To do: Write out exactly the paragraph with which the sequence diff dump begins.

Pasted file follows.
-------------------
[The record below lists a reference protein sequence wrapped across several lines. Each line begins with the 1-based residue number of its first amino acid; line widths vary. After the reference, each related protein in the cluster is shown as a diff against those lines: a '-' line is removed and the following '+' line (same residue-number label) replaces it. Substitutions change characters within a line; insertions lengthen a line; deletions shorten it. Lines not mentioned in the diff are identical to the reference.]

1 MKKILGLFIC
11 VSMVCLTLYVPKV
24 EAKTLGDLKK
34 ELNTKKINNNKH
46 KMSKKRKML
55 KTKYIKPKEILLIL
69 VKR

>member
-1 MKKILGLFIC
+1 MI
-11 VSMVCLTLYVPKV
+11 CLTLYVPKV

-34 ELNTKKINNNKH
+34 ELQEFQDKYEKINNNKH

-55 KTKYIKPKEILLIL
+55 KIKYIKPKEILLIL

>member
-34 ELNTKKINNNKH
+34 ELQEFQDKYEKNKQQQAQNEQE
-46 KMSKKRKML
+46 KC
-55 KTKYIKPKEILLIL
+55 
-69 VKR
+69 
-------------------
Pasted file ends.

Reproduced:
[The record below lists a reference protein sequence wrapped across several lines. Each line begins with the 1-based residue number of its first amino acid; line widths vary. After the reference, each related protein in the cluster is shown as a diff against those lines: a '-' line is removed and the following '+' line (same residue-number label) replaces it. Substitutions change characters within a line; insertions lengthen a line; deletions shorten it. Lines not mentioned in the diff are identical to the reference.]